Target audience: High school biology
Topics: botany, ethnobotany, antibiotics
The basic design of this investigation is based on the Learning Cycle: Exploration --> Concept Development --> Application. While the second and third components can by interchanged and intermixed, it is important to begin with the Exploration. The following is suggested as a way to find out what students already know about the subject, drawing on their own knowledge as a starting point; it also piques students' interest in the study of plants, which many initially find "boring."
Tell students they have two minutes to make a list of everything they can think of that is made of, or contains, plants. As a caveat, tell them, for example, that their lists should not contain more than two or three foods. To stretch their thinking, tell them they need to list at least 15 (even if they don't reach that number).
Have them turn to one or two people in their area and share their lists. They should add to their list as they hear other ideas.
Go around the room and have each group call off one item on their list, and write them on a transparency (this can be referred to again, whereas something written on the board will be erased.) Words or phrases should not be repeated. Continue until most ideas have been recorded.
Discuss the words and phrases on the transparency:
Explain that students will be put into groups of three and assigned one of the topics to research and make a 5 - 10 minute presentation to the class. Then have students number off, or let them choose their groups.
Have the groups get together for a few minutes,
introduce themselves, and select their topics by drawing from a "hat."
They will be given time and more explicit directions on their projects
in the next class session.
Students will be given two class periods during the next two weeks (depending on the length of time you are devoting to this) to use the library, Internet, telephone for interviews, etc. to research their topic. Other sources of information may include teachers in the appropriate content area, such as art, music; local herbalists, professionals at local laboratories and colleges/universities, health care professionals, etc.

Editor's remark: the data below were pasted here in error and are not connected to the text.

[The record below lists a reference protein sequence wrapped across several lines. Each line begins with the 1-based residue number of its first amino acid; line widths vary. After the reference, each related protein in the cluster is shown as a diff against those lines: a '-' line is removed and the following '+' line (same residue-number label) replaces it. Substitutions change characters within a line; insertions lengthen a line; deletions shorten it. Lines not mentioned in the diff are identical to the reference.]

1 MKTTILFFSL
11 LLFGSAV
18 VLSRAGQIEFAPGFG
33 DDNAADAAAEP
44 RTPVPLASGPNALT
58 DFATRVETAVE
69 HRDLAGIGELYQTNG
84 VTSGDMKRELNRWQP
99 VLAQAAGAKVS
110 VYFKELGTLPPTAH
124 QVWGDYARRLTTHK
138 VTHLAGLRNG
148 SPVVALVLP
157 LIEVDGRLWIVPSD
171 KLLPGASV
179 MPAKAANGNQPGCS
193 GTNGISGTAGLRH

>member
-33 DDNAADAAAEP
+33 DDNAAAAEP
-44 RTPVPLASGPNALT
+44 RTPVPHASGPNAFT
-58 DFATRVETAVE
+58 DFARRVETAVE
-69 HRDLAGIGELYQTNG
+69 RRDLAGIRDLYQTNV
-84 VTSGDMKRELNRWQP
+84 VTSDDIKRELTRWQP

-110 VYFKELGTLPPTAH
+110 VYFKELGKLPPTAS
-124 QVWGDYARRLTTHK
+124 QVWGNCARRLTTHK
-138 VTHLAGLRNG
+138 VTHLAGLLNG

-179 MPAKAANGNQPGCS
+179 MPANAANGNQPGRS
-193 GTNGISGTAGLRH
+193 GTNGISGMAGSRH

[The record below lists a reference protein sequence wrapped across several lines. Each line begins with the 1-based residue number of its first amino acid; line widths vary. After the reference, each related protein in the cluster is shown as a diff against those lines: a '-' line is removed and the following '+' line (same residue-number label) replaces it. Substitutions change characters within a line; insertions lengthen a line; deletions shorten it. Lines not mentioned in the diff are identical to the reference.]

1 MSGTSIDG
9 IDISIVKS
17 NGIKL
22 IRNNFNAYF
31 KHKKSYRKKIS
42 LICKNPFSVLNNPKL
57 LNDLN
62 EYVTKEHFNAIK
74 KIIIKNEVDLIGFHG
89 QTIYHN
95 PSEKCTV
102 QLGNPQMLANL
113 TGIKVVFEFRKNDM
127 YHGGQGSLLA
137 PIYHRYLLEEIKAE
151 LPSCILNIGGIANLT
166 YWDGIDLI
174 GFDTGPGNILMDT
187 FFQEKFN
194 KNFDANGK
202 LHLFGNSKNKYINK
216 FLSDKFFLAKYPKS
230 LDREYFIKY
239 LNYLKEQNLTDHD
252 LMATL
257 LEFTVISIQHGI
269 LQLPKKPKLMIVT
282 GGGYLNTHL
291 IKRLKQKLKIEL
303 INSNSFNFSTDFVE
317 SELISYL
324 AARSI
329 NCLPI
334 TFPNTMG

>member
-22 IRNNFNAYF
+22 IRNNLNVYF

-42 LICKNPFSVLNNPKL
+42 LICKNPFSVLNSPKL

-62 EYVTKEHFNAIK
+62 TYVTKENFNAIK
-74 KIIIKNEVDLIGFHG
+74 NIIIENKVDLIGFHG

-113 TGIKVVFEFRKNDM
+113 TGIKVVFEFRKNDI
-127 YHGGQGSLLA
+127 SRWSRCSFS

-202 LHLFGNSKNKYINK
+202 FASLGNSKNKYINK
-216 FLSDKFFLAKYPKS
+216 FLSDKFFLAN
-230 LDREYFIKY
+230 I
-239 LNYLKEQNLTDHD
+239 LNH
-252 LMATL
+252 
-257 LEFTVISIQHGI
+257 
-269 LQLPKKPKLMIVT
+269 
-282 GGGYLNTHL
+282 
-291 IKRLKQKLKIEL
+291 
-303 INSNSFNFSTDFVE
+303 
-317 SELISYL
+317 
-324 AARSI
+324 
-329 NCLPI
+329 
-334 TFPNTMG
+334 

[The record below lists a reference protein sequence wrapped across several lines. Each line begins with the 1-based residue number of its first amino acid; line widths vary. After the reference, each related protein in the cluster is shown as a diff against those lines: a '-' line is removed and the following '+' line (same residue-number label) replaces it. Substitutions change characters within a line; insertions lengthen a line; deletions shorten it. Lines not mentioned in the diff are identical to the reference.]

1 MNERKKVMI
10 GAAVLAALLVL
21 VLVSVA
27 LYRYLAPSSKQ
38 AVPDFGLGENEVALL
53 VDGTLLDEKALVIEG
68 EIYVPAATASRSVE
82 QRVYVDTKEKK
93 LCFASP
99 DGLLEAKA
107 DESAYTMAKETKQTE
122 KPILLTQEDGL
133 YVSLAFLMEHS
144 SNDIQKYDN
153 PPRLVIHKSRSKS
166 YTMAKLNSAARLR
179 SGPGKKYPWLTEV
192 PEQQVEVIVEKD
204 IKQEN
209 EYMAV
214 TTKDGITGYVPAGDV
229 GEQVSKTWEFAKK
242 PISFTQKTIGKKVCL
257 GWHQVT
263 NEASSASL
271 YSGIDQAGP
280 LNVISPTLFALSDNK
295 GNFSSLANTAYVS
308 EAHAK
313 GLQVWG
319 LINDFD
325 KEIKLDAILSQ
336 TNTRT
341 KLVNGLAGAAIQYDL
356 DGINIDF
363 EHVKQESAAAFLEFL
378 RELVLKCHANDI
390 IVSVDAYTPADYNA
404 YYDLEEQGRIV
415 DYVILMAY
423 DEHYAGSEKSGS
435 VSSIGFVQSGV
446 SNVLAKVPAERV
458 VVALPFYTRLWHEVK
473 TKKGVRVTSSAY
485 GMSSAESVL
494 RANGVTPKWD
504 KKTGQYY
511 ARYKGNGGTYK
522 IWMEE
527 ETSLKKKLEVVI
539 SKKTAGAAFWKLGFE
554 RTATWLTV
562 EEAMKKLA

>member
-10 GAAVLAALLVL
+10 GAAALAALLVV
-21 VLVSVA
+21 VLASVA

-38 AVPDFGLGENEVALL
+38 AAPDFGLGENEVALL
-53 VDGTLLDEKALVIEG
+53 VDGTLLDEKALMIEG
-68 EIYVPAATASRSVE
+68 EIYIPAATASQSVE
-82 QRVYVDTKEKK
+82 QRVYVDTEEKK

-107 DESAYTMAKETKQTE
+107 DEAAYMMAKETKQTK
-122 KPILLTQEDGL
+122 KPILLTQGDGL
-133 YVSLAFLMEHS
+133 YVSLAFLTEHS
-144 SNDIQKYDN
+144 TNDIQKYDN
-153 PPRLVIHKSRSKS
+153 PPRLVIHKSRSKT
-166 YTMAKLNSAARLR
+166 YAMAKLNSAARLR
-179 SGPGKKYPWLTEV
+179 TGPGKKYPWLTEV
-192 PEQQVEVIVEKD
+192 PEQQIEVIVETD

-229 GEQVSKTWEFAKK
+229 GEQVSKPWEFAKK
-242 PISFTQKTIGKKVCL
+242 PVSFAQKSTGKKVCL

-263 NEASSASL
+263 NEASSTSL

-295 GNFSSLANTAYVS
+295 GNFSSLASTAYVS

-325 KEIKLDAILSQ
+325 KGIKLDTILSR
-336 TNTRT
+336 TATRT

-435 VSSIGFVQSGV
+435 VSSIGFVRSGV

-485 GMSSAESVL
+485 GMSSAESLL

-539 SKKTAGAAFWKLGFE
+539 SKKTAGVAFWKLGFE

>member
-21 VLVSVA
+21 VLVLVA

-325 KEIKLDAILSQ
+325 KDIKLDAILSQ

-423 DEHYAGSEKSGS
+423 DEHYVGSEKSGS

Discuss with the students what should be included in their presentation, for example, their topic, historical background, characteristics of the plants and how these might provide evolutionary advantages to the plant, how the plants are used today, how our lives might be affected if this plant no longer existed. Posters, transparencies, and/or computers may be used for visual props during their presentations.
During the presentations, students are responsible for taking notes and asking questions to be sure they understand the information presented.
Have students conduct an inquiry experiment to explore the antibiotic properties of various plants. Refer to the lab, Biodiversity: The Spice of Life, by Hatcher, et al, in Woodrow Wilson Leadership Program for Teachers, Biology 1999, or Herbal Medicines, by Cheryl Powers.
Concept Development and Application are embedded in the laboratory investigation and the group research projects.
Essay Test: Students are given an essay question that they must prepare in advance. They may use any resources, including their class notes, experimental results, library and/or Internet, etc. to prepare, but may only have the question and, if they choose, a 3"x5" index card with notes for use during the test.
Sample essay questions:
1. A large parcel of land is going to be sold to a developer to build homes and a new shopping mall. As a child, you loved to explore this wooded area, climbing trees, catching insects, picking flowers, and playing in the stream. Now you are the student representative on the town council, and the most informed on the importance of plants to our health and well-being. In light of your past experience in this area, what questions would you have? What information would you want to present to the council before they decide whether to approve this project?
2. Discuss at least three uses of plants, other
than for food. Use at least two specific examples for each use.
Select a particular plant, and describe how would your life be affected
if this plant no longer existed.
experiences: food herbs, medicine and people
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